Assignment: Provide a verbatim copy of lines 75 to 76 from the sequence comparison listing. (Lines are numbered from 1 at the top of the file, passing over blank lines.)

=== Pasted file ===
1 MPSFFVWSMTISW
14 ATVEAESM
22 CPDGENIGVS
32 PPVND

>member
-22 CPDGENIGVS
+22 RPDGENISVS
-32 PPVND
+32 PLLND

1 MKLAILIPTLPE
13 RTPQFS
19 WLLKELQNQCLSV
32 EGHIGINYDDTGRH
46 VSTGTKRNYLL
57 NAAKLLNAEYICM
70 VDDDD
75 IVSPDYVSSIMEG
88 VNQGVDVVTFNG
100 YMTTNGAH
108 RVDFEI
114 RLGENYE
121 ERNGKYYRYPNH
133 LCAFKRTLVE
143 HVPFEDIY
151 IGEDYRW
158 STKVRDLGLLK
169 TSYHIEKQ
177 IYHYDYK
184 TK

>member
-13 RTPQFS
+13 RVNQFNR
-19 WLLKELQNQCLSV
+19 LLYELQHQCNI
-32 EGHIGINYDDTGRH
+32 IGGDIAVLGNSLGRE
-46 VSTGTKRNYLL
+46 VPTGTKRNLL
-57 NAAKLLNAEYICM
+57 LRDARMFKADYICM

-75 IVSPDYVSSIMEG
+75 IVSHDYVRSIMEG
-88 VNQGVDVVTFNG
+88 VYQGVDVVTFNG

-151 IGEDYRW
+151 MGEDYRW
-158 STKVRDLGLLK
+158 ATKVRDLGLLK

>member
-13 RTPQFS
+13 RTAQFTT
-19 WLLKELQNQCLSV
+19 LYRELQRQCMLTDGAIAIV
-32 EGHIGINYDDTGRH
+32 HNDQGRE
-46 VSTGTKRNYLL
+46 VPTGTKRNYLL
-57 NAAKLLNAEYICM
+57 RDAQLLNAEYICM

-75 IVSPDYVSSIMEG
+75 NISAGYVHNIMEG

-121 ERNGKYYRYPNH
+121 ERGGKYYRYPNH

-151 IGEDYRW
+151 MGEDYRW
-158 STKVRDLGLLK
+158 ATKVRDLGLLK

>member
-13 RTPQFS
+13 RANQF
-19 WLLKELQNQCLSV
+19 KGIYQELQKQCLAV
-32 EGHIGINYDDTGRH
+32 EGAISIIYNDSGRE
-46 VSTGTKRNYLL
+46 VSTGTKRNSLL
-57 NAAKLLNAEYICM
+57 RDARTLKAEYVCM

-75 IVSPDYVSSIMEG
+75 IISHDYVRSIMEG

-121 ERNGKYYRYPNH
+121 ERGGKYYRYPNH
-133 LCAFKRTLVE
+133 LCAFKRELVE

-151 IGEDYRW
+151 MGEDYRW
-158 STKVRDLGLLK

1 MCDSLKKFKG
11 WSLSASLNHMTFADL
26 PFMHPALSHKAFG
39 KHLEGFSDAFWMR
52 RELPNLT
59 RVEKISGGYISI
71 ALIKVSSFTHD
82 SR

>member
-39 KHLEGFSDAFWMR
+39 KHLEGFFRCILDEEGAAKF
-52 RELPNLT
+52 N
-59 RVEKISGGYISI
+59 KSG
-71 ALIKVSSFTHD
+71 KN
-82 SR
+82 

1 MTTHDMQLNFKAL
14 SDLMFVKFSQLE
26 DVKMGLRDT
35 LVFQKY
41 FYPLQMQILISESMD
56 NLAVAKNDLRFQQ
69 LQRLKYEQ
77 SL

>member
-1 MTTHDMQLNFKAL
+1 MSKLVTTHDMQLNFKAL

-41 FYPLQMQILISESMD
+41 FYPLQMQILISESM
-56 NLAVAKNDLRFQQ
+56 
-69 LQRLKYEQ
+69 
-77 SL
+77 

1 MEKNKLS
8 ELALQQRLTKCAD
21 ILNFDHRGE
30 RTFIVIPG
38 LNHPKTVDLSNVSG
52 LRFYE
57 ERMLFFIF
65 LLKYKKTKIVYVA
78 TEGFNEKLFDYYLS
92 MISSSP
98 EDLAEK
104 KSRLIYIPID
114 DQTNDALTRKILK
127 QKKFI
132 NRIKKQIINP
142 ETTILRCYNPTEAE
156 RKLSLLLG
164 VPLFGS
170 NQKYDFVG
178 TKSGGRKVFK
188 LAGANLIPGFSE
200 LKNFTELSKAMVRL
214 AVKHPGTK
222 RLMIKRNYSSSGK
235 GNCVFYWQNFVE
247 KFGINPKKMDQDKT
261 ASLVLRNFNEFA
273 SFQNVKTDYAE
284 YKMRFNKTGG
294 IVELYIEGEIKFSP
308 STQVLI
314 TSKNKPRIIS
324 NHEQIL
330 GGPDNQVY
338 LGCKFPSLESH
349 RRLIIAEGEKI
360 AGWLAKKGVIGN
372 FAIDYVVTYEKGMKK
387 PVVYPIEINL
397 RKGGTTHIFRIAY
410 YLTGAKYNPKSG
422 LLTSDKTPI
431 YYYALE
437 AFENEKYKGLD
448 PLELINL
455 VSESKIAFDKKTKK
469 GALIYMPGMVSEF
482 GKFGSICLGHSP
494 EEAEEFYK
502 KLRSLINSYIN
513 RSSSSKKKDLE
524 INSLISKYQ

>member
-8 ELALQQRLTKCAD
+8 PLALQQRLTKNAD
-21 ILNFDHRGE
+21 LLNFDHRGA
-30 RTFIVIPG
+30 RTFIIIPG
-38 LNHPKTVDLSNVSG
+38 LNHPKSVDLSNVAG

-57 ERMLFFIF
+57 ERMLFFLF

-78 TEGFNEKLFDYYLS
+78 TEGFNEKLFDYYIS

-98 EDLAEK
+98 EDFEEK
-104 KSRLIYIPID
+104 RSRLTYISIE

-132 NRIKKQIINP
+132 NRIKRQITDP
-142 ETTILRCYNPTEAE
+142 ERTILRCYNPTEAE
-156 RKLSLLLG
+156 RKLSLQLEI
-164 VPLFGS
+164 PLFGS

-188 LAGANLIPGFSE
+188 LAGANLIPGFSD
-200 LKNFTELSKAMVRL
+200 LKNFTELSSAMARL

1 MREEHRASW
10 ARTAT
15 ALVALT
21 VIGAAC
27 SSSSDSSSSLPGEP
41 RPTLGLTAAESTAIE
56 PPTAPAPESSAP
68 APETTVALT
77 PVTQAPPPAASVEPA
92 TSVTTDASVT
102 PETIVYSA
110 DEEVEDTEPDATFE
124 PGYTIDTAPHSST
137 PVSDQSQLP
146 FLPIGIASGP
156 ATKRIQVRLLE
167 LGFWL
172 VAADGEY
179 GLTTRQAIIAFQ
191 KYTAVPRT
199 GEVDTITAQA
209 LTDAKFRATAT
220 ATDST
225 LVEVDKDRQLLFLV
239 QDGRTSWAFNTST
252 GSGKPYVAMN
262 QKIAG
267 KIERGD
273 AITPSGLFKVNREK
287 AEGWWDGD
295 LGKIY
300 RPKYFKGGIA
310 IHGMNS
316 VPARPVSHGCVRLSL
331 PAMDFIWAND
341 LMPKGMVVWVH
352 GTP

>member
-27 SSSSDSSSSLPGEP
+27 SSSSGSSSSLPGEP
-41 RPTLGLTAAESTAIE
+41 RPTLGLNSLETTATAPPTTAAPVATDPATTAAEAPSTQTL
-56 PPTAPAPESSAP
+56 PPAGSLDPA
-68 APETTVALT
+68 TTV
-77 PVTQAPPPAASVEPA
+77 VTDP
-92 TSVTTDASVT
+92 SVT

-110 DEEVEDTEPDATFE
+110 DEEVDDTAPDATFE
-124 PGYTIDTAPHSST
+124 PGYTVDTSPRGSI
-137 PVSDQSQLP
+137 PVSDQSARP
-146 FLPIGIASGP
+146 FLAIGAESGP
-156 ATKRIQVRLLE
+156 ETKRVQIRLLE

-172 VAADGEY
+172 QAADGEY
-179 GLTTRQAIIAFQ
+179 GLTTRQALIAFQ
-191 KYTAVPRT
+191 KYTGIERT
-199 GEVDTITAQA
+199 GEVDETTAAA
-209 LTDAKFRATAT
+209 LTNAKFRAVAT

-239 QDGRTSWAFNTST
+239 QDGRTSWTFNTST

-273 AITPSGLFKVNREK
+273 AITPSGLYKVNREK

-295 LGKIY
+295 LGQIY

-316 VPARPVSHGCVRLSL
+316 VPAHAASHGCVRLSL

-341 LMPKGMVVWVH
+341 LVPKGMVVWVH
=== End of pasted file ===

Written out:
-46 VSTGTKRNYLL
+46 VSTGTKRNSLL